Dell EMC VxRail 4.5 – A Few Notes

VxRail 4.5 was announced in May by Dell EMC and I’ve been a bit slow in going through my enablement on the platform. The key benefit (beyond some interesting hardware permutations that were announced), is support for VMware vSphere 6.5 U1 and vSAN 6.6. I thought I’d cover a few of the more interesting aspects of the VxRail platform and core VMware enhancements.

Note that VxRail 4.5 does not support Generation 1 hardware, but it does support G2 and 3 Quanta models, and G3 Dell PowerEdge appliances.

 

VxRail Enhancements

Multi-node Additions

Prior to version 4.5, adding an additional node to the existing cluster was a bit of a pain. Only one node could be added at a time and this could take some time when you had a lot of nodes to add. Now, however,

  • Multiple nodes (up to 6) can be added simultaneously.
  • Each node expansion is a separate process. If one fails, the remaining five will keep going.

There is now also a node removal procedure, used to decommission old generation VxRail products and migrate to new generation VxRail hardware. This is only supported for VxRail 4.0.301 and above and removal of only one node at a time is recommended.

 

Network Planning

Different VLANs are recommended for vSAN traffic and for management across multiple VxRail clusters.

 

VxRail network topologies use dual top-of-rack (ToR) switches to remove the switch as a single point of failure.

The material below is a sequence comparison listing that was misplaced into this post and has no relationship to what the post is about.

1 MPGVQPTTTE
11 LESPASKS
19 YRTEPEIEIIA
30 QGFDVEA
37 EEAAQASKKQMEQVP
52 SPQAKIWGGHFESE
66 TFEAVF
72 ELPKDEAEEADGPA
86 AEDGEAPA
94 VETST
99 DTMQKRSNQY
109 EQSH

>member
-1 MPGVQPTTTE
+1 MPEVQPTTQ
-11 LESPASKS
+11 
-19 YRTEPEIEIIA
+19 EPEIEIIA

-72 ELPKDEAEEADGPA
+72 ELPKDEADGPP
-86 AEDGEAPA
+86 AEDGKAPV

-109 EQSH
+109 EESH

vSAN 6.6 Enhancements

Disk Format 5

As I mentioned earlier, VxRail 4.5 introduces support for vSAN 6.6 and disk format 5.

  • All nodes in the VxRail cluster must be running vSAN 6.6 due to the upgraded disk format.
  • The upgrade from disk format 3 to 5 is a metadata only conversion and data evacuation is not required. You need disk format 5 is required for datastore-level encryption (see below).
  • VxRail will automatically upgrade the disk format version to 5 when you upgrade to VxRail 4.5.

 

Unicast Support

Unicast is supported for vSAN communications starting with vSAN 6.6. The idea is to reduce network configuration complexity. There is apparently no performance impact associated with the use of Unicast. vSAN will switch to unicast mode once all hosts in the cluster have been upgraded to vSAN 6.6 and disk format 5. You won’t need to reconfigure the ToR switches to disable multicast features in vSAN.

 

vSAN Data-at-Rest Encryption

vSAN Data-at-Rest Encryption ([email protected]) is enabled at cluster level, supporting hybrid, all-flash, and stretched clusters. Note that it requires an external vCenter and does not support embedded vCenter. It

  • Works with all vSAN features, including deduplication and compression.
  • Integrates with all KMIP-compliant key management technologies, including SafeNet, HyTrust, Thales, Vormetric, etc.

When enabling encryption, vSAN performs a rolling reformat of every disk group in the cluster. As such, it is recommended to enable encryption on the vSAN datastore after the initial VxRail deployment. Whilst it’s a matter of ticking a checkbox, it can take a lot of time to complete depending on how much data needs to be migrated about the place.

 

Other Reading

You can read more about vSAN [email protected] here. Chad delivered a very useful overview of the VxRail and VxRack updates announced at Dell EMC World 2017 that you can read here.